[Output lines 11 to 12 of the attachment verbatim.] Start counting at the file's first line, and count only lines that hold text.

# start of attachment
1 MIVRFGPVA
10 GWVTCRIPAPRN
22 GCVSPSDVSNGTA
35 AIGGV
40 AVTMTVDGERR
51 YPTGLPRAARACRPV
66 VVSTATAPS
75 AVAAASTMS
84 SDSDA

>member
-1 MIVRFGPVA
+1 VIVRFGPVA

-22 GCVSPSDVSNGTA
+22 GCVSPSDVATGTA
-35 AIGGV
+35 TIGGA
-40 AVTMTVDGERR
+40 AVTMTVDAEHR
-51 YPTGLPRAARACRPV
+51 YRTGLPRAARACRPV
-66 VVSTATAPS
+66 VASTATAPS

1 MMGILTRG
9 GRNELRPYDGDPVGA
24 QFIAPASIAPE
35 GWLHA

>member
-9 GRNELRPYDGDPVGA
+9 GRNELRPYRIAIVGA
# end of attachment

-1 MIVRFGPVA
+1 VIVRFGPVA